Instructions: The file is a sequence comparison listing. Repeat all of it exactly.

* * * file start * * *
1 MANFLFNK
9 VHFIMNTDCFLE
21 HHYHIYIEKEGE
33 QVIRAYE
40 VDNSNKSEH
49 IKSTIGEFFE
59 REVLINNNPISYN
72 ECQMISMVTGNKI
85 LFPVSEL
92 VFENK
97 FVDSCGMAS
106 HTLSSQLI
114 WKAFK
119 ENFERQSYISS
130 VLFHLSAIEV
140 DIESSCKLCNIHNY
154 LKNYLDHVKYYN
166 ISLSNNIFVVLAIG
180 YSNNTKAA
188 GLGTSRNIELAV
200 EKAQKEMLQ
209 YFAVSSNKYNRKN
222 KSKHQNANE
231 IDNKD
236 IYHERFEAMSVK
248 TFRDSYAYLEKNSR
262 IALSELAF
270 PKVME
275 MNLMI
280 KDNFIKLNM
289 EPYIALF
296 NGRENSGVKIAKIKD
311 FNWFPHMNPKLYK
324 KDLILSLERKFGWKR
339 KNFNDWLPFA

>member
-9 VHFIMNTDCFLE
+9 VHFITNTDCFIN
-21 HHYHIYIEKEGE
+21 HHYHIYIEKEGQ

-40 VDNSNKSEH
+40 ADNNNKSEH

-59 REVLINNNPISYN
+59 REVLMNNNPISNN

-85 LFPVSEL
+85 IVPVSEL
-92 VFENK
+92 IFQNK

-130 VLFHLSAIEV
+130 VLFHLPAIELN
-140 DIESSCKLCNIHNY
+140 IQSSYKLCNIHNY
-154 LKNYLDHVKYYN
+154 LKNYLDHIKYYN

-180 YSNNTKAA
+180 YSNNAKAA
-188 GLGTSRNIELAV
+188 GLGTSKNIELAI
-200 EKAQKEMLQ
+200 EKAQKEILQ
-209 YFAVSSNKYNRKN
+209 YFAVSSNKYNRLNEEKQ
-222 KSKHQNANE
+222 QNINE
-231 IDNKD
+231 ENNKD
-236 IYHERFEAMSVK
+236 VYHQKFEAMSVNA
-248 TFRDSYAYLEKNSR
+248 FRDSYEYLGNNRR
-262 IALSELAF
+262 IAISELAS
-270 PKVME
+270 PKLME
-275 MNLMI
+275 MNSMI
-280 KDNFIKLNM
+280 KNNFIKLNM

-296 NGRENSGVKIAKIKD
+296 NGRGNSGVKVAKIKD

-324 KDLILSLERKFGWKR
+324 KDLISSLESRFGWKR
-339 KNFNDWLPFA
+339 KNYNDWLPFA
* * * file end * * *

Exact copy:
1 MANFLFNK
9 VHFIMNTDCFLE
21 HHYHIYIEKEGE
33 QVIRAYE
40 VDNSNKSEH
49 IKSTIGEFFE
59 REVLINNNPISYN
72 ECQMISMVTGNKI
85 LFPVSEL
92 VFENK
97 FVDSCGMAS
106 HTLSSQLI
114 WKAFK
119 ENFERQSYISS
130 VLFHLSAIEV
140 DIESSCKLCNIHNY
154 LKNYLDHVKYYN
166 ISLSNNIFVVLAIG
180 YSNNTKAA
188 GLGTSRNIELAV
200 EKAQKEMLQ
209 YFAVSSNKYNRKN
222 KSKHQNANE
231 IDNKD
236 IYHERFEAMSVK
248 TFRDSYAYLEKNSR
262 IALSELAF
270 PKVME
275 MNLMI
280 KDNFIKLNM
289 EPYIALF
296 NGRENSGVKIAKIKD
311 FNWFPHMNPKLYK
324 KDLILSLERKFGWKR
339 KNFNDWLPFA

>member
-9 VHFIMNTDCFLE
+9 VHFITNTDCFIN
-21 HHYHIYIEKEGE
+21 HHYHIYIEKEGQ

-40 VDNSNKSEH
+40 ADNNNKSEH

-59 REVLINNNPISYN
+59 REVLMNNNPISNN

-85 LFPVSEL
+85 IVPVSEL
-92 VFENK
+92 IFQNK

-130 VLFHLSAIEV
+130 VLFHLPAIELN
-140 DIESSCKLCNIHNY
+140 IQSSYKLCNIHNY
-154 LKNYLDHVKYYN
+154 LKNYLDHIKYYN

-180 YSNNTKAA
+180 YSNNAKAA
-188 GLGTSRNIELAV
+188 GLGTSKNIELAI
-200 EKAQKEMLQ
+200 EKAQKEILQ
-209 YFAVSSNKYNRKN
+209 YFAVSSNKYNRLNEEKQ
-222 KSKHQNANE
+222 QNINE
-231 IDNKD
+231 ENNKD
-236 IYHERFEAMSVK
+236 VYHQKFEAMSVNA
-248 TFRDSYAYLEKNSR
+248 FRDSYEYLGNNRR
-262 IALSELAF
+262 IAISELAS
-270 PKVME
+270 PKLME
-275 MNLMI
+275 MNSMI
-280 KDNFIKLNM
+280 KNNFIKLNM

-296 NGRENSGVKIAKIKD
+296 NGRGNSGVKVAKIKD

-324 KDLILSLERKFGWKR
+324 KDLISSLESRFGWKR
-339 KNFNDWLPFA
+339 KNYNDWLPFA